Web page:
The resurrection brought us to new life in Christ.
Romans can be thought of as a book of contrasts. Saved & unsaved, Jew & Gentile, death & life, Spirit & flesh, old man & new man. Romans chapter 6 contrasts the old man and the new man. You don’t have to follow the flesh (the old man) by sinning, because that part of you was “crucified with Christ” (Romans 6:6). This is the power of the cross. Christ has paid the penalty, and you are free from sin.
However, if you think about it, that isn’t enough. It isn’t enough to be free from sin, because we still have a sin nature which causes us to lean towards sin. Let’s hypothetically say that we don’t even have a sin nature. Then we’re like pre-Fall Adam, and we’re still prone to go back to our sin.
It’s like the story of the slaves in the US after the Civil War. They were free from their masters, but, because they’d been slaves their entire lives, they still thought, spoke, and acted like slaves. They struggled as free men hoping that their children who were born free would have a better life than they. But many went back to their former masters. They couldn’t handle freedom. If they wanted to live as free men, they needed to begin thinking, speaking, and acting like free men.
In the same way, we need to be completely renewed. With the cross, we are free from sin, but we would still lean towards sin. In order for us to be truly free, we need to have an internal change. We need to be regenerated.
This regeneration—this new life is enacted through the dwelling of the Holy Spirit (Romans 8:11), but was made real through the resurrection. Romans 6:4 talks of walking in a new life “just as Christ was raised from the dead by the glory of the Father.” We are “born again to a living hope through the resurrection of Jesus Christ from the dead” (1 Peter 1:3). Because we believe in Jesus Christ, “the resurrection and the life” (John 11:25), we are resurrected from our deadness to sin.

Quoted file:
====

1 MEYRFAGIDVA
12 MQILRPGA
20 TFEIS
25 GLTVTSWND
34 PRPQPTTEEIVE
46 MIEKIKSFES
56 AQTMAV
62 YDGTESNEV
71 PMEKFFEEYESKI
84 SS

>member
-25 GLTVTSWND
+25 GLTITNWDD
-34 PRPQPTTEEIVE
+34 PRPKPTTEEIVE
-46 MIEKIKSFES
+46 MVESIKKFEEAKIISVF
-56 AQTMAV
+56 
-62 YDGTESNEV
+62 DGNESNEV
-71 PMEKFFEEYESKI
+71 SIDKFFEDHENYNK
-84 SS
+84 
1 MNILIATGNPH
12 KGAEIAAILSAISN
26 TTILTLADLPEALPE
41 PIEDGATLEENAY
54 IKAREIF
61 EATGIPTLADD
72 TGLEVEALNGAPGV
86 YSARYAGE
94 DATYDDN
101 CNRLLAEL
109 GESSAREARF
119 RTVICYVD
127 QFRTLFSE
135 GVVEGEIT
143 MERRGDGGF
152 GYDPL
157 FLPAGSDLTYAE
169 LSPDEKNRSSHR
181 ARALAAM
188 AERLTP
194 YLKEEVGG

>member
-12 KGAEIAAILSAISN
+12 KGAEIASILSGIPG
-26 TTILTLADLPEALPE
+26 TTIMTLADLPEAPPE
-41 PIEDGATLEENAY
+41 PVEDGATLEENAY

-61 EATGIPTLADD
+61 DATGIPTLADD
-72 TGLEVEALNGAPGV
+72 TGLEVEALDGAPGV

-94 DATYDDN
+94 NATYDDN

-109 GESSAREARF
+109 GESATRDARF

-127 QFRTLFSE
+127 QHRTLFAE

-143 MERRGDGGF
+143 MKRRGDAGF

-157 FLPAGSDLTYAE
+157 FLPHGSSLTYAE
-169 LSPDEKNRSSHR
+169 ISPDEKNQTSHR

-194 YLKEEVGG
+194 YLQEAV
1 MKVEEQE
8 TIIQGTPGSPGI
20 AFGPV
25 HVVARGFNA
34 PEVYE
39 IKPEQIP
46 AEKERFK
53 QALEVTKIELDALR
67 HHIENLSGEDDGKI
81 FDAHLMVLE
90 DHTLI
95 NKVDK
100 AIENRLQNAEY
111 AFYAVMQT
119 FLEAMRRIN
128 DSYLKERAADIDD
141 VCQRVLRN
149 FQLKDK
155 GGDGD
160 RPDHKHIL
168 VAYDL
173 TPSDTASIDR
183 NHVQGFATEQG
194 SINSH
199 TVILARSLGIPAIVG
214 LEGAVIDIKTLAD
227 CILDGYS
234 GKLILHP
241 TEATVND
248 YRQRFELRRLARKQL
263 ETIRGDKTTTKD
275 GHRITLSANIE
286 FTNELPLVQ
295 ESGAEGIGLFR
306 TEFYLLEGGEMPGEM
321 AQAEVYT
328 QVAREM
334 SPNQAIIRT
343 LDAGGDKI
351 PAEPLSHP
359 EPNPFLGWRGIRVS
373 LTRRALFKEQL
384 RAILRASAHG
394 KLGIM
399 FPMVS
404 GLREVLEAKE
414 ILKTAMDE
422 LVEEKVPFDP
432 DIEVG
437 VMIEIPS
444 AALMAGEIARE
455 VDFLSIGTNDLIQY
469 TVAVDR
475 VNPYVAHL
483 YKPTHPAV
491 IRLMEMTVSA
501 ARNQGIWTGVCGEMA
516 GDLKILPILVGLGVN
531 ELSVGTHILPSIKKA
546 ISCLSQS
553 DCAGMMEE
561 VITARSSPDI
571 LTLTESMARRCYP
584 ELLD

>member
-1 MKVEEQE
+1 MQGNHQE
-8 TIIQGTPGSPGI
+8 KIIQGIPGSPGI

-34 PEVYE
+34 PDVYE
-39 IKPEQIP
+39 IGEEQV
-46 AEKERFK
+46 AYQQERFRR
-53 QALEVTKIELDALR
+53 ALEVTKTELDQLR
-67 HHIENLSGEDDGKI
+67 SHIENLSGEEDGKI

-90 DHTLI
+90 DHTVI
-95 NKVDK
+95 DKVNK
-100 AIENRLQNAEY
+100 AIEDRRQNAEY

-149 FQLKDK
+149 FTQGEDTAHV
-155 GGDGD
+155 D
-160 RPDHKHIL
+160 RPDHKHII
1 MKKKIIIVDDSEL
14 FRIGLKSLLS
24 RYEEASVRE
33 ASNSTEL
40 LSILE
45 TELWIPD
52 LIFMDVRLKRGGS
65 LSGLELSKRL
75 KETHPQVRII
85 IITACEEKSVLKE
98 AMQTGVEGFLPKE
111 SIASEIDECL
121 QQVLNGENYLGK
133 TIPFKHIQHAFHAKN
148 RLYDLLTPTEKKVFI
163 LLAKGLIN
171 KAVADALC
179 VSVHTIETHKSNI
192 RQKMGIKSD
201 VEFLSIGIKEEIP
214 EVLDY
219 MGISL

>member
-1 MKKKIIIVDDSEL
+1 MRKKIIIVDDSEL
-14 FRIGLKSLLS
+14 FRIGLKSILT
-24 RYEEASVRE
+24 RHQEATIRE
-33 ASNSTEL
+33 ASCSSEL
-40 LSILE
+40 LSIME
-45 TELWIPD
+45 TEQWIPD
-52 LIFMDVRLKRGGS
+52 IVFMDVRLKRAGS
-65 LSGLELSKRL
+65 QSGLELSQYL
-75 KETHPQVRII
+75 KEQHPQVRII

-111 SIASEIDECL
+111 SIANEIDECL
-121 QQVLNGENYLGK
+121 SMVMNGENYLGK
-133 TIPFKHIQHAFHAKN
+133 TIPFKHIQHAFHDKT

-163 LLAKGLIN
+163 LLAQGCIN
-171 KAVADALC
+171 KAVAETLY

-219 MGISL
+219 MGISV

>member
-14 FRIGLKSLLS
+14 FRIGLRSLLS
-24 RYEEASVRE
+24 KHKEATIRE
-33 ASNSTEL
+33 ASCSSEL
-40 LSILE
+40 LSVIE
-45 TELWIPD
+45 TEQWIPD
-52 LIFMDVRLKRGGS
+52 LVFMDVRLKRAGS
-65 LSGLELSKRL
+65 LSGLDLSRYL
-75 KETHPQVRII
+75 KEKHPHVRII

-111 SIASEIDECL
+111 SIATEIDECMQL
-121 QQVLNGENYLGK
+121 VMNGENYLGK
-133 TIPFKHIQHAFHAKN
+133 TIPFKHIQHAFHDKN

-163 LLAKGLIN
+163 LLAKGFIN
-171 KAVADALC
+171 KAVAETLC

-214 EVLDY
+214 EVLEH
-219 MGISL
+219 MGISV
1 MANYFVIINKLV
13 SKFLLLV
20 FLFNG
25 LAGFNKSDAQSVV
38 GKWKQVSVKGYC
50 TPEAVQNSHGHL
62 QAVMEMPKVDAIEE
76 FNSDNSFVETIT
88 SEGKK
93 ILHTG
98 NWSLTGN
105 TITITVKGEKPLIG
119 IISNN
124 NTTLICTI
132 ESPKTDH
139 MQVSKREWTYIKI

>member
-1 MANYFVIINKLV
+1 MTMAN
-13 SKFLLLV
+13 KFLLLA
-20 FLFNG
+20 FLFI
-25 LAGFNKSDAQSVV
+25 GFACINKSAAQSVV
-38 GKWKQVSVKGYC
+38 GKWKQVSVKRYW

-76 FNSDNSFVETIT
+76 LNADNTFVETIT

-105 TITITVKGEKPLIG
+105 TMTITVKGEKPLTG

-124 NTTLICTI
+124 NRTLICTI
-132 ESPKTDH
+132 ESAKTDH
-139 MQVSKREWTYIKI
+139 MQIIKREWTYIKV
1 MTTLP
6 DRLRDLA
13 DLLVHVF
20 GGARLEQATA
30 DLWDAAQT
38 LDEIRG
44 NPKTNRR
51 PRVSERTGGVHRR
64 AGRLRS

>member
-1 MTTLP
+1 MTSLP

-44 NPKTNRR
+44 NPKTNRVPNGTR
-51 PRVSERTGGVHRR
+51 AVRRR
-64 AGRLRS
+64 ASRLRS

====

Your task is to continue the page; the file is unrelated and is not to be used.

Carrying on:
The forgiveness of sins was done, because Christ paid the penalty on the cross. The regeneration of our life was done through our justification. Through Christ’s resurrection, we are seen as just by God. We aren’t just, let me make that clear (Romans 3:10). But through the resurrection, because we have been raised with Christ and given a new life, we are seen as just despite our sinful nature (Romans 4:23-25). “God made [us] alive together with him” (Colossians 2:13). We are truly “dead to sin and alive to God in Christ Jesus” (Romans 6:11).
The resurrection is necessary. It proved the forgiveness of sins and raised us into eternal life. The juxtaposition of this is evident in Romans 6:23, “For the wages of sin is death, but the free gift of God is eternal life in Christ Jesus our Lord.” The wages of sin, which is death, has been paid through Christ’s death on the cross. And Christ’s payment through his death was verified in the resurrection. The free gift of God, which is eternal life, was given to us through the resurrection of Jesus Christ.
Wages and free gift. Death and eternal life. Cross and resurrection. Romans 6:23 is the gospel in a nutshell. It’s a microcosm of all the specifics, tangents, and complexities of salvation, but it also shows the believer the necessity of the resurrection.